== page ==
Poor follow-up after cataract surgery in developing countries makes assessment of operative quality uncertain. We aimed to assess two strategies to measure visual outcome: recording the visual acuity of all patients 3 or fewer days postoperatively (early postoperative assessment), and recording that of only those patients who returned for the final follow-up examination after 40 or more days without additional prompting.
Each of 40 centres in ten countries in Asia, Africa, and Latin America recruited 40–120 consecutive surgical cataract patients. Operative-eye best-corrected visual acuity and uncorrected visual acuity were recorded before surgery, 3 or fewer days postoperatively, and 40 or more days postoperatively. Clinics logged whether each patient had returned for the final follow-up examination without additional prompting, had to be actively encouraged to return, or had to be examined at home. Visual outcome for each centre was defined as the proportion of patients with uncorrected visual acuity of 6/18 or better minus the proportion with uncorrected visual acuity of 6/60 or worse, and was calculated for each participating hospital with results from the early assessment of all patients and the late assessment of only those returning unprompted, with results from the final follow-up assessment for all patients used as the standard.
Of 3708 participants, 3441 (93%) had final follow-up vision data recorded 40 or more days after surgery, 1831 of whom (51% of the 3581 total participants for whom mode of follow-up was recorded) had returned to the clinic without additional prompting. Visual outcome by hospital from early postoperative and final follow-up assessment for all patients were highly correlated (Spearman's rs=0·74, p<0·0001). Visual outcome from final follow-up assessment for all patients and for only those who returned without additional prompting were also highly correlated (rs=0·86, p<0·0001), even for the 17 hospitals with unprompted return rates of less than 50% (rs=0·71, p=0·002). When we divided hospitals into top 25%, middle 50%, and bottom 25% by visual outcome, classification based on final follow-up assessment for all patients was the same as that based on early postoperative assessment for 27 (68%) of 40 centres, and the same as that based on data from patients who returned without additional prompting in 31 (84%) of 37 centres. Use of glasses to optimise vision at the time of the early and late examinations did not further improve the correlations.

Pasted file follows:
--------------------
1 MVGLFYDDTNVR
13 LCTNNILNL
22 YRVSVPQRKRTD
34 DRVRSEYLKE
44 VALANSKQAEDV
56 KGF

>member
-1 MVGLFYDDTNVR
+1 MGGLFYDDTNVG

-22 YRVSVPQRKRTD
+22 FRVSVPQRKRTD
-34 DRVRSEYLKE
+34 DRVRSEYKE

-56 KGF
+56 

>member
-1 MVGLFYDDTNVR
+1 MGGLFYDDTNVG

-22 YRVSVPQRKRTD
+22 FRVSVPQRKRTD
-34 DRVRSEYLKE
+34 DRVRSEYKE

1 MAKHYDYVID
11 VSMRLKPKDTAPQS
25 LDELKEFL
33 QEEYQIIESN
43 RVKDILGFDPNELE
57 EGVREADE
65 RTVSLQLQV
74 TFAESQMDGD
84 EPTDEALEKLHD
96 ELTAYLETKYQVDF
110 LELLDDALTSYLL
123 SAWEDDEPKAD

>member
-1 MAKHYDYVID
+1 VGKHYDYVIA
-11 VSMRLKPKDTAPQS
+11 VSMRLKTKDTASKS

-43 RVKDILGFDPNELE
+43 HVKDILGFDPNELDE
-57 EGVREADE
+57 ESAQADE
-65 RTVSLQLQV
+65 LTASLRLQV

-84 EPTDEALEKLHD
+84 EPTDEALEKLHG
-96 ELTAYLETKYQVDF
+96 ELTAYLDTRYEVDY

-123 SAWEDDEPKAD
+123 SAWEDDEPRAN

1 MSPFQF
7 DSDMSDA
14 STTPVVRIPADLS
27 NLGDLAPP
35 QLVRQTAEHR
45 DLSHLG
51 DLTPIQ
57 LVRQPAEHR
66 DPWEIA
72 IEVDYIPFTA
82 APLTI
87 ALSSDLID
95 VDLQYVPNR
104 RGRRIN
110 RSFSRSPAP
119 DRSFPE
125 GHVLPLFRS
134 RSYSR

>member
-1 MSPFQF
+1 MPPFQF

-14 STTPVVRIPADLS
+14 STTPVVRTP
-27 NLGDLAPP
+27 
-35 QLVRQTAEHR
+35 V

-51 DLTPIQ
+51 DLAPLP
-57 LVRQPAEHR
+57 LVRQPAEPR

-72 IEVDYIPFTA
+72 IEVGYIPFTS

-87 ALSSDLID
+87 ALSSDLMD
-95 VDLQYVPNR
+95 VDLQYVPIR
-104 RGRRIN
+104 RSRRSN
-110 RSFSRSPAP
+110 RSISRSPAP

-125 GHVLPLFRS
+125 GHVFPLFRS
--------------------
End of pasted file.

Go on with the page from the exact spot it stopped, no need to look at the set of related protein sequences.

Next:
Early vision assessment for all patients and follow-up assessment only for patients who return to the clinic without prompting are valid measures of operative quality in settings where follow-up is poor.
ORBIS International, Fred Hollows Foundation, Helen Keller International, International Association for the Prevention of Blindness Latin American Office, Aravind Eye Care System.
Prof Nathan Congdon, Xixi Yan, Van Lansingh, Alemayehu Sisay, Andreas Müller, Ving Chan, Ling Jin, Mirjam E Meltzer, Sasipriya M Karumanchi, Chunhong Guan, Quy Vuong, Nelson Rivera, Joan McCleod-Omawale, Prof Mingguang He.
The Lancet Global Health, Volume 1, Issue 1, July 2013, Pages e37–e45.
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